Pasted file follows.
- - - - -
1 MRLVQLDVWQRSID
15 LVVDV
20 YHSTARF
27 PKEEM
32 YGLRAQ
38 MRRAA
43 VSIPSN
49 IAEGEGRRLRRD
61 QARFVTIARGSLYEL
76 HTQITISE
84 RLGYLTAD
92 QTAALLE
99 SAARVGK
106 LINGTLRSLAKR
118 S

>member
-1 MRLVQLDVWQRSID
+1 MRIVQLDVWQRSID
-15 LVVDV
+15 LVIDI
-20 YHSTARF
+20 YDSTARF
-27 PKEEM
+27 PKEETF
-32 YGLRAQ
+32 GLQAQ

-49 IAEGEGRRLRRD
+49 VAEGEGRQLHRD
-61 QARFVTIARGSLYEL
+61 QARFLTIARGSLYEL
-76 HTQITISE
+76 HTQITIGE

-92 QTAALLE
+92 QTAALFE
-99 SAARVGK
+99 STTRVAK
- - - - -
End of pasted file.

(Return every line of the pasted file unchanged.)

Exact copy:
1 MRLVQLDVWQRSID
15 LVVDV
20 YHSTARF
27 PKEEM
32 YGLRAQ
38 MRRAA
43 VSIPSN
49 IAEGEGRRLRRD
61 QARFVTIARGSLYEL
76 HTQITISE
84 RLGYLTAD
92 QTAALLE
99 SAARVGK
106 LINGTLRSLAKR
118 S

>member
-1 MRLVQLDVWQRSID
+1 MRIVQLDVWQRSID
-15 LVVDV
+15 LVIDI
-20 YHSTARF
+20 YDSTARF
-27 PKEEM
+27 PKEETF
-32 YGLRAQ
+32 GLQAQ

-49 IAEGEGRRLRRD
+49 VAEGEGRQLHRD
-61 QARFVTIARGSLYEL
+61 QARFLTIARGSLYEL
-76 HTQITISE
+76 HTQITIGE

-92 QTAALLE
+92 QTAALFE
-99 SAARVGK
+99 STTRVAK